Seems little difference exists in available osteoporosis drugs when it comes to nonvertebral fractures.
It seems little difference exists in available osteoporosis drugs when it comes to prevention of nonvertebral fractures.
A recent cohort study involving over 43,000 new recipients of oral bisphosphonates, nasal calcitonin, and raloxifene who began treatment between the years 2000 and 2005 found that differences in the risk of fracture of the hip, humerus, radius, or ulna between risedronate or raloxifene and alendronate are small, and that women taking nasal calcitonin may be at higher risk for nonvertebral fractures than women taking alendronate.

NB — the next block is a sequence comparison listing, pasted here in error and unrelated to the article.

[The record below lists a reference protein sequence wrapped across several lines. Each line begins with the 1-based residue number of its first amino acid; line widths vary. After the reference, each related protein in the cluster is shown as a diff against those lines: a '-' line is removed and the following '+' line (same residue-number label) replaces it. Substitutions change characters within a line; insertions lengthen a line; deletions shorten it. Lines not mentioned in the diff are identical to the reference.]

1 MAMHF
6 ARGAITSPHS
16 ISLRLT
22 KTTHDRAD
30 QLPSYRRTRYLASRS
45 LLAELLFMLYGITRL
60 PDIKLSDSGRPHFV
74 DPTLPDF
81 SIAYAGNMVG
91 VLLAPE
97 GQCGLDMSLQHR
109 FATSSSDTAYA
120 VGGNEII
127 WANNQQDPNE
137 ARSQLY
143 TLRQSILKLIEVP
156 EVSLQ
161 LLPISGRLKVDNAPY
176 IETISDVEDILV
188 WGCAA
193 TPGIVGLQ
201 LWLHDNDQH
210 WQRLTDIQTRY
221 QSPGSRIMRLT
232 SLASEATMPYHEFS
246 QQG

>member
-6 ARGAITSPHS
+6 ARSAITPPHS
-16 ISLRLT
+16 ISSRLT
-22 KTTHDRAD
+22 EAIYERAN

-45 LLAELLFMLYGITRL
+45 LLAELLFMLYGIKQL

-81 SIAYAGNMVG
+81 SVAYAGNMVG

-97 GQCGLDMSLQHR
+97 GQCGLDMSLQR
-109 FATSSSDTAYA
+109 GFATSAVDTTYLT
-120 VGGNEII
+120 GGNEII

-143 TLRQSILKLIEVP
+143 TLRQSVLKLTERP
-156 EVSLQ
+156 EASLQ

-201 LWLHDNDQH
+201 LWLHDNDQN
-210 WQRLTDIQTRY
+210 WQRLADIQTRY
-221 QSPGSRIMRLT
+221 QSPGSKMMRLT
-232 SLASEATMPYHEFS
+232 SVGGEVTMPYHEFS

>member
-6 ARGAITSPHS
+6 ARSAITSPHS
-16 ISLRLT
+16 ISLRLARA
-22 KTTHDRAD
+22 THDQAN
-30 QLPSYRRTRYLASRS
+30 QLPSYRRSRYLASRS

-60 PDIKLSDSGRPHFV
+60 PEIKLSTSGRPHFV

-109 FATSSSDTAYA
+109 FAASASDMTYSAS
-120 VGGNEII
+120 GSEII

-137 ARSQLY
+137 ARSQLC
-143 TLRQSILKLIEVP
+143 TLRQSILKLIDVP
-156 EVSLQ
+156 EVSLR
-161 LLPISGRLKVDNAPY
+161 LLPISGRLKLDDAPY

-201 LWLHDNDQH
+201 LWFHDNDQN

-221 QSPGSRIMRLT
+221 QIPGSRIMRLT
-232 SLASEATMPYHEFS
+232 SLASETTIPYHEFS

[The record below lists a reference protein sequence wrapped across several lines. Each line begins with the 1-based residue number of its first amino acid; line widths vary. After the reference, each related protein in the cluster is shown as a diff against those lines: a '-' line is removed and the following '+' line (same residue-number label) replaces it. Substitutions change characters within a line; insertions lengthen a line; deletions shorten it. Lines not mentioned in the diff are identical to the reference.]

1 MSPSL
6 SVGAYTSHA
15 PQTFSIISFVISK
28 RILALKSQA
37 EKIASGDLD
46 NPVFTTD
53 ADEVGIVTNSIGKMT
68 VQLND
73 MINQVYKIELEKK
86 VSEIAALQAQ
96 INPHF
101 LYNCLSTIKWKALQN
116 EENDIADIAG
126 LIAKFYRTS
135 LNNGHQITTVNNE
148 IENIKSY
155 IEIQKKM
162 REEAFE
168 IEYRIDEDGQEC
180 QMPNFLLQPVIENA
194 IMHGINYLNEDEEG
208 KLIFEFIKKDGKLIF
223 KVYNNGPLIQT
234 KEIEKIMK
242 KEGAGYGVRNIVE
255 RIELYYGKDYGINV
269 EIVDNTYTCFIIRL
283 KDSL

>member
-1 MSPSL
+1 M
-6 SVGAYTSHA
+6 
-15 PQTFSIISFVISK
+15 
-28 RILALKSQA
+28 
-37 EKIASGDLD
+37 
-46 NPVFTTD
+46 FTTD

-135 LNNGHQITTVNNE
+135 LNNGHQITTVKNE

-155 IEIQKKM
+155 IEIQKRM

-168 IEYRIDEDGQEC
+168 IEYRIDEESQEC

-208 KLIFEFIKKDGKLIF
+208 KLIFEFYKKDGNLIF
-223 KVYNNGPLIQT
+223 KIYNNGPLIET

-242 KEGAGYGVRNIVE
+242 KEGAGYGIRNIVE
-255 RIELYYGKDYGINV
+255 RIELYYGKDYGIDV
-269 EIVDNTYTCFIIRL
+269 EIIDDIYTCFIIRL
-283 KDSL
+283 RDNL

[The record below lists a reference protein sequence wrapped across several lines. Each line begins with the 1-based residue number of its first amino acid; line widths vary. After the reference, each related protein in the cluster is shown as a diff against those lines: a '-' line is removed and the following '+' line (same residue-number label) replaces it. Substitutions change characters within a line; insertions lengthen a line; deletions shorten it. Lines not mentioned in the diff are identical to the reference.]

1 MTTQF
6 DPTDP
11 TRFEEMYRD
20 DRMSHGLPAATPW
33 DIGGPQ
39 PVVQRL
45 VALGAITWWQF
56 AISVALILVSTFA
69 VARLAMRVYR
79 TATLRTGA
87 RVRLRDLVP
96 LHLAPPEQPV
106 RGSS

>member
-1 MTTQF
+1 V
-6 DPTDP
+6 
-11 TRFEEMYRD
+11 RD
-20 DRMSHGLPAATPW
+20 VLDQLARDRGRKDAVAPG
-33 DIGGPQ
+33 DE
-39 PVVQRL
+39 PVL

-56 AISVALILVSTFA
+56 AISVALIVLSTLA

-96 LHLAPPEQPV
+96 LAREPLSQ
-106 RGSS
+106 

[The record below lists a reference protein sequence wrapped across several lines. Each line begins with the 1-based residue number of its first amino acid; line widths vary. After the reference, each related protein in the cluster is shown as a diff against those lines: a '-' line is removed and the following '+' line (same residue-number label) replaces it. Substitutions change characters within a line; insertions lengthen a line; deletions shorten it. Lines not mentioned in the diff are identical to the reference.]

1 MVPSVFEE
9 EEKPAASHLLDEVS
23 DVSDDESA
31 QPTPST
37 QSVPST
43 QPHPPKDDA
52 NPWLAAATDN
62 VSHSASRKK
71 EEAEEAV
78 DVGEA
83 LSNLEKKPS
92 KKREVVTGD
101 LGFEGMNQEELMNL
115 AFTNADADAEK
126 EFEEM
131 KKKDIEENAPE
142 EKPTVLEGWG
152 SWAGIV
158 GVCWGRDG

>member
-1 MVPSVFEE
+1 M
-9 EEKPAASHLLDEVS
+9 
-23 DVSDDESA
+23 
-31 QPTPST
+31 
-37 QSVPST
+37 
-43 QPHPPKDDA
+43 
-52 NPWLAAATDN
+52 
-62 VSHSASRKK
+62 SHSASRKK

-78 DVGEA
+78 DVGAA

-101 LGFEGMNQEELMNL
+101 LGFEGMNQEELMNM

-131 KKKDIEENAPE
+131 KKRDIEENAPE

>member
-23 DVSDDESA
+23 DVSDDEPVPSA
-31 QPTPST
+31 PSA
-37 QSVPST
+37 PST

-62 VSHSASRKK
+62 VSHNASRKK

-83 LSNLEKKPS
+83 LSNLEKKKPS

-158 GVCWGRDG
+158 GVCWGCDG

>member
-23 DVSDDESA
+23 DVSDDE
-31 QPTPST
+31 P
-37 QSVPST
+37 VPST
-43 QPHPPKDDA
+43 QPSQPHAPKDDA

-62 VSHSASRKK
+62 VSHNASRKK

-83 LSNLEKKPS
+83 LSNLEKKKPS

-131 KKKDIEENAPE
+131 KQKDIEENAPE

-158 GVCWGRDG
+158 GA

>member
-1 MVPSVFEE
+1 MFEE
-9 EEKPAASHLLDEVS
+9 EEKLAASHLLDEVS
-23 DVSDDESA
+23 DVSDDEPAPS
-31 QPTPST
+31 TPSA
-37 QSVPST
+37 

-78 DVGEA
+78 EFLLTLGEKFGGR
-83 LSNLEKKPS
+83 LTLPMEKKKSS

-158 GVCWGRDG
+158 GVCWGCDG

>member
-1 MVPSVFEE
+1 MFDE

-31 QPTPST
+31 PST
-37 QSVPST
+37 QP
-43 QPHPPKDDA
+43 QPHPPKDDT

The authors calculated hazard ratios (HR) for risedronate and raloxifene of 1.01 and 1.18, respectively. Among women with a previous fracture, those taking raloxifene experienced more nonvertebral fractures within 12 months (HR 1.78; CI, 1.20–2.63) than those taking alendronate. Women taking calcitonin were at about 40% higher risk for nonvertebral fractures than those taking alendronate (HR 1.40; CI, 1.20–1.63), but the authors concluded that additional studies that can better adjust for potential confounding are necessary to confirm these results.